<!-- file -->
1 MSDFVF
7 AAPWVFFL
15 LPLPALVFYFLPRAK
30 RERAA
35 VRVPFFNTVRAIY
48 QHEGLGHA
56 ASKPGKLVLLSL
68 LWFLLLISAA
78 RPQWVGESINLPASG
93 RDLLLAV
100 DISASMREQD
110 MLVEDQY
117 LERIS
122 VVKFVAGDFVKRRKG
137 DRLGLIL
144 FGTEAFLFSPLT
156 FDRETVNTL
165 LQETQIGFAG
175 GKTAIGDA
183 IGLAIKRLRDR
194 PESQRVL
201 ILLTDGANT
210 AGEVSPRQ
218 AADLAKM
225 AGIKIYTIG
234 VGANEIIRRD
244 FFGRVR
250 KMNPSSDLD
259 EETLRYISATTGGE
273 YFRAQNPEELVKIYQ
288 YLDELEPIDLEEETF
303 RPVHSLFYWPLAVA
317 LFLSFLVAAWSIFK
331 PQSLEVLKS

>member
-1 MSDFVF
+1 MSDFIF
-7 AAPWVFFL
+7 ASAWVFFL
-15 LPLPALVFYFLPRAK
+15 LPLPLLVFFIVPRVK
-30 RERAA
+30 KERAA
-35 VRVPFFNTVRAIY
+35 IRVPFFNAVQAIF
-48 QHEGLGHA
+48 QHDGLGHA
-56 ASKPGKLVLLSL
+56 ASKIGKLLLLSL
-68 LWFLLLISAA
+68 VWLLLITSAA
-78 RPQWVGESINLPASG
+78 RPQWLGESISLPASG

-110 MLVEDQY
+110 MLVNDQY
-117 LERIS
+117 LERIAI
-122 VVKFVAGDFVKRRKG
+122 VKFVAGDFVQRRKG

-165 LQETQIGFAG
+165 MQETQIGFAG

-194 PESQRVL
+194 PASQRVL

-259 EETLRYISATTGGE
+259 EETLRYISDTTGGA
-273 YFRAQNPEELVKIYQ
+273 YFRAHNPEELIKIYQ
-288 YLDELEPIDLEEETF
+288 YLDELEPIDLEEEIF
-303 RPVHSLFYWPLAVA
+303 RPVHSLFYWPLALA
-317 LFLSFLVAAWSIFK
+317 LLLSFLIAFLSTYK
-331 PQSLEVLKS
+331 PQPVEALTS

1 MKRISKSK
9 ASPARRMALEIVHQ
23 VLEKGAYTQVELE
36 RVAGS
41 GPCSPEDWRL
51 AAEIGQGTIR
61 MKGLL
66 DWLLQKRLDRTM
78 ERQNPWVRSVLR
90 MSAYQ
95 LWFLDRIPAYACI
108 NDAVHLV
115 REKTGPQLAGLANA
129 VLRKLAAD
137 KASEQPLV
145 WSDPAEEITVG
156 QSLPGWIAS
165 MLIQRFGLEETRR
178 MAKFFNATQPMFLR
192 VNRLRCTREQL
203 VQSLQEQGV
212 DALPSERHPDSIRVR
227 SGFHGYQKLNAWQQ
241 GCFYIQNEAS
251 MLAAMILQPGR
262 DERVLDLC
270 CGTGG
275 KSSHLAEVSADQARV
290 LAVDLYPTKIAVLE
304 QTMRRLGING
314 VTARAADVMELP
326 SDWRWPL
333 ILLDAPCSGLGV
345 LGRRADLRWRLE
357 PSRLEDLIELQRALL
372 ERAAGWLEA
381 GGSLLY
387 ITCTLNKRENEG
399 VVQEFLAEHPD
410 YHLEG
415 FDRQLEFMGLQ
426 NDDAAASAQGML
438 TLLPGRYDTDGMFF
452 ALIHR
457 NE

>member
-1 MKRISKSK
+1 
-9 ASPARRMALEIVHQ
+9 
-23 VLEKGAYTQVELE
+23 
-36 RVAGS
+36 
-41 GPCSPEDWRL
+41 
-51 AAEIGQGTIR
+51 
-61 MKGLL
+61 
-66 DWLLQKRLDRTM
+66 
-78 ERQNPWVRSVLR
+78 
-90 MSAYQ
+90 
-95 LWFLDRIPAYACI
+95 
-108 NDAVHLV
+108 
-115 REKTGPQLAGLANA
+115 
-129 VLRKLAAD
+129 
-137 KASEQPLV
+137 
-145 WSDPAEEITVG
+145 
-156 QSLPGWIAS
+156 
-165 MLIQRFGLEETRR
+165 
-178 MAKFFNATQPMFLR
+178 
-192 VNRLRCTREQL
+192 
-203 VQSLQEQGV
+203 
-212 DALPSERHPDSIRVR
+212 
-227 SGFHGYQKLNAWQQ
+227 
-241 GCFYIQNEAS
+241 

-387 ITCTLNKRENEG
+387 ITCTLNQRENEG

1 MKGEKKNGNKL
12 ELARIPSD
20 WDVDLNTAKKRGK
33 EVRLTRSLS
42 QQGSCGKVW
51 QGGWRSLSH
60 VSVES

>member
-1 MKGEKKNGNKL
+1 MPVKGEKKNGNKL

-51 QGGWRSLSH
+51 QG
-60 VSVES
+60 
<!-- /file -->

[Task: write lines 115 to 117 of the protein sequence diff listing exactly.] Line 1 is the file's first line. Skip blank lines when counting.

410 YHLEG
415 FDRQLEFMGLQ
426 NDDAAASAQGML